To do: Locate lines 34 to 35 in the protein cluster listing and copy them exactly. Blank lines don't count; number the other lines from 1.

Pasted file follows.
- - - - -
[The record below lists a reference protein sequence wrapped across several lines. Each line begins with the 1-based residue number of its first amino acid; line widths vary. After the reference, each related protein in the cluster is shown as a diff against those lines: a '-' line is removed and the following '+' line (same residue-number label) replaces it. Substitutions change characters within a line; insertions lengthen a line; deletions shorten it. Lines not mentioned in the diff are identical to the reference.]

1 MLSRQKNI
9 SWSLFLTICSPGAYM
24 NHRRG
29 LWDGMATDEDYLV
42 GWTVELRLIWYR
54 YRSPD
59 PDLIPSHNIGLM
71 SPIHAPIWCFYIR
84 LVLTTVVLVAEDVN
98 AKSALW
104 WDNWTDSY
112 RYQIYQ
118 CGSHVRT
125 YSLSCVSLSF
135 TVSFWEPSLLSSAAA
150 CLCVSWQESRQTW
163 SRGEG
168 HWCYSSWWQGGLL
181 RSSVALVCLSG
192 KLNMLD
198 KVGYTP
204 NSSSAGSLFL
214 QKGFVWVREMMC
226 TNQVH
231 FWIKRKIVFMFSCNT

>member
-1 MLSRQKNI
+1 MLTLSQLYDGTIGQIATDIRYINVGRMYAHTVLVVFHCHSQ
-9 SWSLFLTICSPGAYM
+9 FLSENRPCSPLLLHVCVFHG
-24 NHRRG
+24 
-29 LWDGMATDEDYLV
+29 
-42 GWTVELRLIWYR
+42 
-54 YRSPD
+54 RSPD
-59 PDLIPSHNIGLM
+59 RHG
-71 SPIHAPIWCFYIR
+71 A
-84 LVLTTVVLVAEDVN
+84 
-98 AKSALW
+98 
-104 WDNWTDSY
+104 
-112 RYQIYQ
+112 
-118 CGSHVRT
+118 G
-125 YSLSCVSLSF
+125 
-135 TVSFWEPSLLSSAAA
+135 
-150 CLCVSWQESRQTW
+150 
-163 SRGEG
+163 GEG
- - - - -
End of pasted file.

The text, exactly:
-29 LWDGMATDEDYLV
+29 